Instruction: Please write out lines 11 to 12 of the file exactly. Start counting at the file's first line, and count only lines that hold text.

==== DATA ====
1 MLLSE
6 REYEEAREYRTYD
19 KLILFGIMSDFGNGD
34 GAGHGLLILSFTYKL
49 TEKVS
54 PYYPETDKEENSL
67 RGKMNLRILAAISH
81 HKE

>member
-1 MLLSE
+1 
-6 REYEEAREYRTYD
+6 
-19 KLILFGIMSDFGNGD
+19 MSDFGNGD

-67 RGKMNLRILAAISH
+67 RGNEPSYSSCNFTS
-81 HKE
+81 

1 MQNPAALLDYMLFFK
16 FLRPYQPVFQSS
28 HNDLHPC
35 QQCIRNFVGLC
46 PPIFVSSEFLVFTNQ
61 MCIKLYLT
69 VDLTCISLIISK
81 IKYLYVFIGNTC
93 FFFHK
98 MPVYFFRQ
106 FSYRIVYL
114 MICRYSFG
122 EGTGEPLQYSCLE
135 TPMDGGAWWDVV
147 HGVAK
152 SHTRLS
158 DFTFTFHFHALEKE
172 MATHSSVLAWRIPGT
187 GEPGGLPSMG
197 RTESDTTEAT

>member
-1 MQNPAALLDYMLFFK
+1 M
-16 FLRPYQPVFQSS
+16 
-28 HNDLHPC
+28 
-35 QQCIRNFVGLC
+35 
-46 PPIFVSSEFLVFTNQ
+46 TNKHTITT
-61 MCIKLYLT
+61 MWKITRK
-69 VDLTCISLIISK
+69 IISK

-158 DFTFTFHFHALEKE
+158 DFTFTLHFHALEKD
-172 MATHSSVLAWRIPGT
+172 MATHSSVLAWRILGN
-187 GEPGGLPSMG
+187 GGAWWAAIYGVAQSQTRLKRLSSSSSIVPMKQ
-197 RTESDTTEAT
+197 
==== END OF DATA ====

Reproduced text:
+1 
-6 REYEEAREYRTYD